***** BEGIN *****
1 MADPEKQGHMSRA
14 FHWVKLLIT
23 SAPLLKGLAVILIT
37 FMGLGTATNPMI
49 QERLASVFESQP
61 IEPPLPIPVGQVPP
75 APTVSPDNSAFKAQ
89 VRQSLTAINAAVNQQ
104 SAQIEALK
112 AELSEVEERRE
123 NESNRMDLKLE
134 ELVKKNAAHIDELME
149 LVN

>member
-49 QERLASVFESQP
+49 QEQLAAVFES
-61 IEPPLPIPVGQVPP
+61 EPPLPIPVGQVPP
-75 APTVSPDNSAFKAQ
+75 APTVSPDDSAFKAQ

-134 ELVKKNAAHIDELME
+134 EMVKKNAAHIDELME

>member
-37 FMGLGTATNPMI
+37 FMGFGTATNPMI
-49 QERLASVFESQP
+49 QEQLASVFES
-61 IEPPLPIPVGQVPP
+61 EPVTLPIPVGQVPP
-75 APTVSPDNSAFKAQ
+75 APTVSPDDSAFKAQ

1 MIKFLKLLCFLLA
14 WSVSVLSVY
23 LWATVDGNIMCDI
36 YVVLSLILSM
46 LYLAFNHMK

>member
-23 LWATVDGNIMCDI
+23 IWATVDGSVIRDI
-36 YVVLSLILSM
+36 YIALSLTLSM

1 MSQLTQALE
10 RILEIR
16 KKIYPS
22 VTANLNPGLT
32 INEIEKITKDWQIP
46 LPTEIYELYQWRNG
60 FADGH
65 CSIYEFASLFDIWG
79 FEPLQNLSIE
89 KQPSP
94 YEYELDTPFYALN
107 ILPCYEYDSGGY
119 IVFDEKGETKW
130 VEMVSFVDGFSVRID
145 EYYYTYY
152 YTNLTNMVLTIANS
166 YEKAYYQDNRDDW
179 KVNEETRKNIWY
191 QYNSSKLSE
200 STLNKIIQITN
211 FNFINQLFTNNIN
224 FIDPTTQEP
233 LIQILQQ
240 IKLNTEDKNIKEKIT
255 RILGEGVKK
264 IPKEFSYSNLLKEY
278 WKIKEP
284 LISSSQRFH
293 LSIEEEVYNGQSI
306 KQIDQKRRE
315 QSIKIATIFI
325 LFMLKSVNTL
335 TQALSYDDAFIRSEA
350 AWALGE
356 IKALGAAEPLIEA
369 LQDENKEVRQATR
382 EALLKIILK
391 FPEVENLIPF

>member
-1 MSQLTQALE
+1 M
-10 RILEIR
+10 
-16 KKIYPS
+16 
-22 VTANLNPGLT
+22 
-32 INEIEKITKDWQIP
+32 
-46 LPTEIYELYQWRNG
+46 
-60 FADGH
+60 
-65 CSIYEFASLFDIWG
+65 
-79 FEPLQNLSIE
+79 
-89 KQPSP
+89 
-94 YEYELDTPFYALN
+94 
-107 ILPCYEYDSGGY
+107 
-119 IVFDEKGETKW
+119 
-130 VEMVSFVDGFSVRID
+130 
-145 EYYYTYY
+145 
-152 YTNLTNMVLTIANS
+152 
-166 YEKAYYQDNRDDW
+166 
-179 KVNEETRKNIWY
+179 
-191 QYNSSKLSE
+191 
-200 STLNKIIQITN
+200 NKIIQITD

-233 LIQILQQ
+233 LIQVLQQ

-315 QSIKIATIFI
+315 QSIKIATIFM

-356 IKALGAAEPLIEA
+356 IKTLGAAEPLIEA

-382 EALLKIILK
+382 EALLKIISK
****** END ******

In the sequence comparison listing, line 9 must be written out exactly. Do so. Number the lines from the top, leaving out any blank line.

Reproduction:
104 SAQIEALK